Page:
Relaxed Real: Prices and pendants

As the holiday craft show season roars into gear, a word to the already wise: you can end up paying quite a bit and essentially subsidizing someone else's bauble.

Rhodolite garnet pendant
 I accompanied Anne to one of these shows; she was shopping for "relaxed real" jewellery for herself, and small gifts. ("Relaxed real" means noble metals, genuine but not precious stones, and other non-synthetic elements.)

She found a selection of pendants simply-set in silver, all priced at $125. (All prices in this post are in $CDN.)
The selection of 5mm stones included amethyst, citrine, blue topaz, cubic zirconia, rhodolite garnet and white freshwater pearl.

Assuming the same quality, which pendant is actually the most valuableThe garnet, with the topaz second, but the garnet is a natural colour; the topaz is irradiated to get that swimming-pool hue.

Amethyst and citrine are inexpensive, as is the 5mm white pearl. The cz is a synthetic worth pennies.

More than ever before, I'm seeing craft-show artisans mixing Swarovski crystal, imitation pearl and cz into their assortment, and though that is their aesthetic decision, the equalizing of price in the same item made in different 'stones' means you are paying more and getting less.

Anne, drawn by the sparkle, chose the cz—the worst choice value-wise. I estimate the total material cost is $17-$20 (or less in bulk), and the labour is low: the craftsperson pops the stone into a manufactured prong cup. At this price point, that  kind of pendant is easy to find but I suspect in time it will end up at the bottom of the box.

Let's look at another option: the Sarracenia pendant by Montréal's Captv. (The Sarracenia is the floral emblem of Newfoundland and Labrador.)

Yes, eagle-eyed readers, it costs more. But it is hand-cast, so has far more presence and originality. A freshwater pearl nestles in the centre of the blossom, and the piece is accented with your choice of stone: tsavorite garnet ($260); amethyst ($230); orange or purple sapphire ($260); peridot ($235)—and priced accordingly.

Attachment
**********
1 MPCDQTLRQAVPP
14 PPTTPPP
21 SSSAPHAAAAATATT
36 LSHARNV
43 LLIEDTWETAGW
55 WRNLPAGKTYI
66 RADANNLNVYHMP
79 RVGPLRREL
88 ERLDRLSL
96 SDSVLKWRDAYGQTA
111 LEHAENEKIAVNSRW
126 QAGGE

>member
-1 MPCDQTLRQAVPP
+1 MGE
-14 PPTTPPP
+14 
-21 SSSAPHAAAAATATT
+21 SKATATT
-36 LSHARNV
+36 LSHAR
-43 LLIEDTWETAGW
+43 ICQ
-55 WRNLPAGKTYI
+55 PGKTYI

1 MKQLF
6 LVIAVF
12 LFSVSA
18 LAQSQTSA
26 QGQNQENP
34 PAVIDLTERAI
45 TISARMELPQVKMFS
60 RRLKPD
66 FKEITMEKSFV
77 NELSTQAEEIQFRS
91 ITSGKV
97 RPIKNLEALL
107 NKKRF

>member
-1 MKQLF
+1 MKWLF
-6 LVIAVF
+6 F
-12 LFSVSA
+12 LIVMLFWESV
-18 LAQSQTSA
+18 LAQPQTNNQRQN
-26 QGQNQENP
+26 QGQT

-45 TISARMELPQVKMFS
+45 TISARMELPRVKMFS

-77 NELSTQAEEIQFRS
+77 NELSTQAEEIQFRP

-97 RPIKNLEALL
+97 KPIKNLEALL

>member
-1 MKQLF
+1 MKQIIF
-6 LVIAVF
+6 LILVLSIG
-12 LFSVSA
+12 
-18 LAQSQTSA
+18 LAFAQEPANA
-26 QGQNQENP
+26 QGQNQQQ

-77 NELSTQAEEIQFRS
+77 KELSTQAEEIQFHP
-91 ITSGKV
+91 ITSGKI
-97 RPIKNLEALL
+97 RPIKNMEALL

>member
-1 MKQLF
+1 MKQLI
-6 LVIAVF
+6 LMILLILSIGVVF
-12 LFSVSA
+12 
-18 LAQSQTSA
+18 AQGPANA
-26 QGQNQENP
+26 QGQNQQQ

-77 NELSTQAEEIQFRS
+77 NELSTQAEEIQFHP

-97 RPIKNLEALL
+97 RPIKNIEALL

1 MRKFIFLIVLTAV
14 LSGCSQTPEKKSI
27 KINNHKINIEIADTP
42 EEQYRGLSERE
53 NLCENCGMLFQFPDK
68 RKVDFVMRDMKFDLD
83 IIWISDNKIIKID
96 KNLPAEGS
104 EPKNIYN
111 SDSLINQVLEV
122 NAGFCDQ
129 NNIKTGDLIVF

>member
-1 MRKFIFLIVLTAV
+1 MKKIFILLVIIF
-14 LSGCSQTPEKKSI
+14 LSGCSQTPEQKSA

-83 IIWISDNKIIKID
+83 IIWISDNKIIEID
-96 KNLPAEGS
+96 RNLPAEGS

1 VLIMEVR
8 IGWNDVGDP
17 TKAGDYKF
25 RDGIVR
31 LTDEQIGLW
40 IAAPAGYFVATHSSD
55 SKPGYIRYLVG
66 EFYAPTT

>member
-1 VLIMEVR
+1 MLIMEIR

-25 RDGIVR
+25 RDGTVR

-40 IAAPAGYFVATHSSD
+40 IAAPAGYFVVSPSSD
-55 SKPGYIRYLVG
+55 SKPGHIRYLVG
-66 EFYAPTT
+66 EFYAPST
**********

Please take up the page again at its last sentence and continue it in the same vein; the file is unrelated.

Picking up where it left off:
Many craft show artisans price fairly and are more than willing to explain the relative value of various materials. But keep in mind the difference between hand-assembled and hand-made; this is one of the most important jewellery posts I've written.

I'm not suggesting you blow a bundle; you can find gorgeous pieces for under $100.  This Tasci Designs handmade glass bead-pendant on a sterling snake chain ($CDN 75), might make it onto your gift list.

It's here—in an assortment of delicious palettes—and at the One of a Kind Show in Toronto, which opens on Nov. 21.


LauraH said…
Well this is an eye opener. Craft show artisans using In a way I can't blame them. The cost for a booth at the big shows is quite high and many, maybe most, people don't want to spend all that much. This may be fallout from our Wal mart/Zara culture, many people just can't bring themselves to spend more to get a long lasting quality item (thrifters excepted:-). Oddly, this behaviour is not based on income. As they can't take it with you!
Laura J said…
With an artisan in the family and friends with several I totally agree with LauraH. As long as the crafts person is up front with materials used... many people see crafters as not needing to make a living.
Seattle Sews said…
I have been to many craft shows in upscale market regions, some hard to get to (as a buyer, you have to deliberately go there, endure bad parking and serious crowds) and others upscale/juried but essentially annual street markets. I also participated as a vendor in a local bi-annual market - once (during a time period when I could not otherwise work). (Photography and original art greeting cards).

I observed that people are drawn in to the high end, good design, well crafted, beautiful material items in the booth but few people will buy these items. The scaled down, less expensive materials, simpler (or easier to craft) items will be purchased as gifts for self or others: "impulse" buys. These items also serve as "marketing opportunities" for the more expensive items. (People use the artisan's contact information and buy the more expensive items or request custom orders months later.)